In “Gasland,” director Josh Fox ’s first fake documentary about hydraulic fracturing, the false claim was made that the oil and gas industry is somehow exempt from the Clean Air Act and other major federal environmental laws.

Mr. Fox continues to make this false claim — often referring to it as the Halliburton Loophole — despite it having been completely and thoroughly debunked, even at liberal blog sites like The Daily Kos, which recently had this to say on the subject:

“First, here is the actual truth of the matter … Dick Cheney didn’t do any harm to the Federal Clean Air Act because there is no ‘Halliburton Loophole’ statutory law amendment of the Clean Air Act contained in the Energy Policy Act of 2005; you can read it here for yourself. 

“Because I’ve been tracking Congressional action on the Federal Clean Air Act for the last 37 years I can tell you with 100% certainty that the Federal Clean Air Act has never been amended to incorporate a categorical oil and gas industry exemption from the fundamental jurisdictional requirements of the Act.

“Josh Fox’s claim that the oil and gas industry has some sort of categorical exemption from regulation and that hydraulic fracturing and other oil and gas industry process equipment and facilities are exempted from regulation under the Federal Clean Air Act is fabrication and erroneous conflation.”

But Mr. Fox is far from the only anti-fractivist who makes this demonstrably false claim.

Read more at Forbes.


Column: How the energy industry should respond to HBO’s thoroughly refuted ‘Gasland II’

On July 8, “Gasland, Part II” came out to much fanfare. The movie’s thesis is that the oil and gas industry is, through hydraulic fracturing and political manipulation, destroying our planet-especially our drinking water.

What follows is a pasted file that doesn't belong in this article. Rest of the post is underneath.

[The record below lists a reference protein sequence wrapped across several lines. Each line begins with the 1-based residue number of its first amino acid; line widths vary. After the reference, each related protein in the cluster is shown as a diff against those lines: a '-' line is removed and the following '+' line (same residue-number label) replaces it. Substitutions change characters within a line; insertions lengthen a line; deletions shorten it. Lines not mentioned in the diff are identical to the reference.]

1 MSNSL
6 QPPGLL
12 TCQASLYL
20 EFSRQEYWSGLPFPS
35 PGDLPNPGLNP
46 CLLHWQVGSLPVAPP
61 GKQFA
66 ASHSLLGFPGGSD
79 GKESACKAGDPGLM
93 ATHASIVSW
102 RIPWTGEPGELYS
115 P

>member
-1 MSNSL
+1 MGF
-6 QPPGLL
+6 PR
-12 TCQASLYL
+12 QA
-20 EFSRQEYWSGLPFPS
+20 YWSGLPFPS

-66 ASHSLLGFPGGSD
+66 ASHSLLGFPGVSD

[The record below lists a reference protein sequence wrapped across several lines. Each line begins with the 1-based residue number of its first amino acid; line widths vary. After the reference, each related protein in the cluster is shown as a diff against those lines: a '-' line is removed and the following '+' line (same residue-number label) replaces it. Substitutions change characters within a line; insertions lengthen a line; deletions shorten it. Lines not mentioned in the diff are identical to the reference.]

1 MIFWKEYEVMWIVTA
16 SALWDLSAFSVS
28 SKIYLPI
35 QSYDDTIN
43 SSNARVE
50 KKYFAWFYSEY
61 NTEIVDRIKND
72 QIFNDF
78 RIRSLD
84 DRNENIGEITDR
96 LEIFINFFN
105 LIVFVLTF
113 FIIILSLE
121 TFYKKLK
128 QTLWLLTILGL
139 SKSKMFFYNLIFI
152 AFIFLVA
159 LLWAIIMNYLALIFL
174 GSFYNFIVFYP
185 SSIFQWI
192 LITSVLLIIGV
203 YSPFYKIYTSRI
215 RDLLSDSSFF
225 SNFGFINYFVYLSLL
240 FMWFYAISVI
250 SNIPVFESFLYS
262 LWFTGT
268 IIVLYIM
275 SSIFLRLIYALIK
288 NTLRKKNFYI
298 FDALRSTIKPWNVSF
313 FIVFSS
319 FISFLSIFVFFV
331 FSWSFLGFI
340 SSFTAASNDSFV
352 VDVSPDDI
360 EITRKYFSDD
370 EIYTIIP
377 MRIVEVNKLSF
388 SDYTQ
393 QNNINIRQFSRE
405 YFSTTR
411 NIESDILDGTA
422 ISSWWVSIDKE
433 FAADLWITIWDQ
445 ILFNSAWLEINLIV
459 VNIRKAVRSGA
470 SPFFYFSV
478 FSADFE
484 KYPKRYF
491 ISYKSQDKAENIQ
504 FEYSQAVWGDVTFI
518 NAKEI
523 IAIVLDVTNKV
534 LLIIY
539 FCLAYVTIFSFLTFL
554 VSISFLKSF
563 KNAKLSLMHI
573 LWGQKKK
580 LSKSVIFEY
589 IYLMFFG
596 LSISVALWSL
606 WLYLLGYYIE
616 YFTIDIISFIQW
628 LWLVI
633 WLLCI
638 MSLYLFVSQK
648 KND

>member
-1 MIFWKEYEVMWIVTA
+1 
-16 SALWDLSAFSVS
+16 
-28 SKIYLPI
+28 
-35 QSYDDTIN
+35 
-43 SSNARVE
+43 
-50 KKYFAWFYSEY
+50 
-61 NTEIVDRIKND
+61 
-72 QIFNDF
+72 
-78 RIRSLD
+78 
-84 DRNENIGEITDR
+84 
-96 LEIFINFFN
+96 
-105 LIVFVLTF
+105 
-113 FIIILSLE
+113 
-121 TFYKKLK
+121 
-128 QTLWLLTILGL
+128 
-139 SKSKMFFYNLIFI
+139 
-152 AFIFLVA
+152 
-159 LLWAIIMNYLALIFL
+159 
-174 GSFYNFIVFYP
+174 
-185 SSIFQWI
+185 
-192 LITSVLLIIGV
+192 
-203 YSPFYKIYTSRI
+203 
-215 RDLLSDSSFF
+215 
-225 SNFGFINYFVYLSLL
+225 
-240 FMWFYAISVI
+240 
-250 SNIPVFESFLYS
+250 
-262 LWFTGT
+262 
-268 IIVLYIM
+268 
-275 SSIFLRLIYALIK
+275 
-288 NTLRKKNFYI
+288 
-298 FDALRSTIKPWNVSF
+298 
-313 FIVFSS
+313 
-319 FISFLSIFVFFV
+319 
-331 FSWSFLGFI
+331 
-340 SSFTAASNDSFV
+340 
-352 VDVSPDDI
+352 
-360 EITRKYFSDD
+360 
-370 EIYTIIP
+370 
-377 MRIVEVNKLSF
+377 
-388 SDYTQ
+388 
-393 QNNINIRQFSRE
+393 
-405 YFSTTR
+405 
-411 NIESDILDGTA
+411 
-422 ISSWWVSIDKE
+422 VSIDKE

Numerous specific companies are cast as villains, such as Cabot Energy, Devon Energy and Range Resources. And, not surprisingly, the media has given the film, and filmmaker Josh Fox, loads of positive coverage — even though the movie has been thoroughly refuted. What can the industry do to respond effectively?

In my experience, a lot. As an energy philosopher who routinely argues on college campuses for the big-picture benefits of fossil fuels, I know firsthand that it’s possible to inoculate Americans against anti-energy propaganda. But it requires a radically different approach than most in the oil and gas industry are used to.

Here are six tactics that my organization, Center for Industrial Progress, and our clients use.

1. Be proactive — Have you heard the classic story about Napoleon who, when asked what he, as the greatest general of all time, would do in response to a seemingly impossible situation? Napoleon’s response was: As the greatest general of all time, I wouldn’t have gotten there in the first place.

Read more at Forbes.


Chevron draws Europe toward natural gas independence

Chevron Corp. is betting it can win over eastern Europeans with the idea of energy independence even after dry wells and government delays led Exxon Mobil Corp. and Talisman Energy Inc. to scrap efforts to tap natural gas deposits in Polish shale.

Bringing shale drilling to Europe from North America promises to help the region ease years of dependence on Russian fuel and hurts the Kremlin’s ambition to secure the country’s future as an energy superpower. Use of hydraulic fracturing upended the U.S. gas industry, which overtook Russia as the biggest producer, driving prices to a decade-low.

“This resource could certainly enhance energy security within Europe and also bring enormous economic benefits,” said Ian MacDonald, Chevron vice president for Europe, Eurasia and the Middle East. “Chevron believes that upon learning how these hydrocarbon resources can be explored for and developed safely, the governments and citizens of central Europe will be supportive.”

President Vladimir Putin is pushing investment in Russia’s gas industry, with new fields and a pipeline to Asia planned.

Chevron has leased or licensed for exploration 5.6 million acres in Poland, Ukraine, Romania and Bulgaria, an area the size of New Jersey. Its joint venture in Lithuania has a license for about 600,000 acres, and Chevron is applying for another 450,000. In Ukraine alone it agreed to spend $400 million on exploration. Royal Dutch Shell Plc  won rights to explore for shale gas in the Yuzivska field in Ukraine’s Kharkiv region in May 2012, and signed a production sharing agreement in January.

Read more at Business Week.